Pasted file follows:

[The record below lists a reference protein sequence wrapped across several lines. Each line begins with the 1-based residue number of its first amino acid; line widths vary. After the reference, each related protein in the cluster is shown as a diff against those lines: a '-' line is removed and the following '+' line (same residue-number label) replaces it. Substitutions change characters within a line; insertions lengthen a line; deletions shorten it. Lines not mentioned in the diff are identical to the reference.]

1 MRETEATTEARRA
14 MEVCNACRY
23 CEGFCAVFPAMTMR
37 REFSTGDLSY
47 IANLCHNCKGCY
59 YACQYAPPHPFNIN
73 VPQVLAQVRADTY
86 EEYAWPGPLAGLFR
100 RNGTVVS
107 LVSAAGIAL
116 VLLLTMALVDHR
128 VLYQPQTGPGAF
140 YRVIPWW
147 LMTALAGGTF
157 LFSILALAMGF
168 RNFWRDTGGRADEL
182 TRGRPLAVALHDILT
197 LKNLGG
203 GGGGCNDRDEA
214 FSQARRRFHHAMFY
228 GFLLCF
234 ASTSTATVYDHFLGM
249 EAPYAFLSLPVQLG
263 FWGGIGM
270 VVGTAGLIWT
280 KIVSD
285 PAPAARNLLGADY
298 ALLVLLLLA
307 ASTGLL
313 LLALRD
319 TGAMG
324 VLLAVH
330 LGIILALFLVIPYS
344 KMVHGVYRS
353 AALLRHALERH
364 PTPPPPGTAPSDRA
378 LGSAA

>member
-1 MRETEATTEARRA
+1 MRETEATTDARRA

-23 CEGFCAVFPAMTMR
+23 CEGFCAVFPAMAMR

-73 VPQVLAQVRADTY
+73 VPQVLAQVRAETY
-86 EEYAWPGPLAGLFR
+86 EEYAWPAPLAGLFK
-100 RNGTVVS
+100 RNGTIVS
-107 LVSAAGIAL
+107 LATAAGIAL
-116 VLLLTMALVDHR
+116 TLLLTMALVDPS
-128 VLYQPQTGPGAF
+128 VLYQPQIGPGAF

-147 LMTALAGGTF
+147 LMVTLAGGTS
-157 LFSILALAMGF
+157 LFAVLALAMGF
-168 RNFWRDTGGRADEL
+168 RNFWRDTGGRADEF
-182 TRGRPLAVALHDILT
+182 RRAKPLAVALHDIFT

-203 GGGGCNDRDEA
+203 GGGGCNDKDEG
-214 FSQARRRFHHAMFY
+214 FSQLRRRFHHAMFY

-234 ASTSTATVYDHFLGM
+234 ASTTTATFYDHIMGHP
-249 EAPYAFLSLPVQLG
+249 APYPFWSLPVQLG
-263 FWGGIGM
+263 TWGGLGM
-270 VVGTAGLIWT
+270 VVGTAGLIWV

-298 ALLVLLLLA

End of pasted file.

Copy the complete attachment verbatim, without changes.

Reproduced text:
[The record below lists a reference protein sequence wrapped across several lines. Each line begins with the 1-based residue number of its first amino acid; line widths vary. After the reference, each related protein in the cluster is shown as a diff against those lines: a '-' line is removed and the following '+' line (same residue-number label) replaces it. Substitutions change characters within a line; insertions lengthen a line; deletions shorten it. Lines not mentioned in the diff are identical to the reference.]

1 MRETEATTEARRA
14 MEVCNACRY
23 CEGFCAVFPAMTMR
37 REFSTGDLSY
47 IANLCHNCKGCY
59 YACQYAPPHPFNIN
73 VPQVLAQVRADTY
86 EEYAWPGPLAGLFR
100 RNGTVVS
107 LVSAAGIAL
116 VLLLTMALVDHR
128 VLYQPQTGPGAF
140 YRVIPWW
147 LMTALAGGTF
157 LFSILALAMGF
168 RNFWRDTGGRADEL
182 TRGRPLAVALHDILT
197 LKNLGG
203 GGGGCNDRDEA
214 FSQARRRFHHAMFY
228 GFLLCF
234 ASTSTATVYDHFLGM
249 EAPYAFLSLPVQLG
263 FWGGIGM
270 VVGTAGLIWT
280 KIVSD
285 PAPAARNLLGADY
298 ALLVLLLLA
307 ASTGLL
313 LLALRD
319 TGAMG
324 VLLAVH
330 LGIILALFLVIPYS
344 KMVHGVYRS
353 AALLRHALERH
364 PTPPPPGTAPSDRA
378 LGSAA

>member
-1 MRETEATTEARRA
+1 MRETEATTDARRA

-23 CEGFCAVFPAMTMR
+23 CEGFCAVFPAMAMR

-73 VPQVLAQVRADTY
+73 VPQVLAQVRAETY
-86 EEYAWPGPLAGLFR
+86 EEYAWPAPLAGLFK
-100 RNGTVVS
+100 RNGTIVS
-107 LVSAAGIAL
+107 LATAAGIAL
-116 VLLLTMALVDHR
+116 TLLLTMALVDPS
-128 VLYQPQTGPGAF
+128 VLYQPQIGPGAF

-147 LMTALAGGTF
+147 LMVTLAGGTS
-157 LFSILALAMGF
+157 LFAVLALAMGF
-168 RNFWRDTGGRADEL
+168 RNFWRDTGGRADEF
-182 TRGRPLAVALHDILT
+182 RRAKPLAVALHDIFT

-203 GGGGCNDRDEA
+203 GGGGCNDKDEG
-214 FSQARRRFHHAMFY
+214 FSQLRRRFHHAMFY

-234 ASTSTATVYDHFLGM
+234 ASTTTATFYDHIMGHP
-249 EAPYAFLSLPVQLG
+249 APYPFWSLPVQLG
-263 FWGGIGM
+263 TWGGLGM
-270 VVGTAGLIWT
+270 VVGTAGLIWV

-298 ALLVLLLLA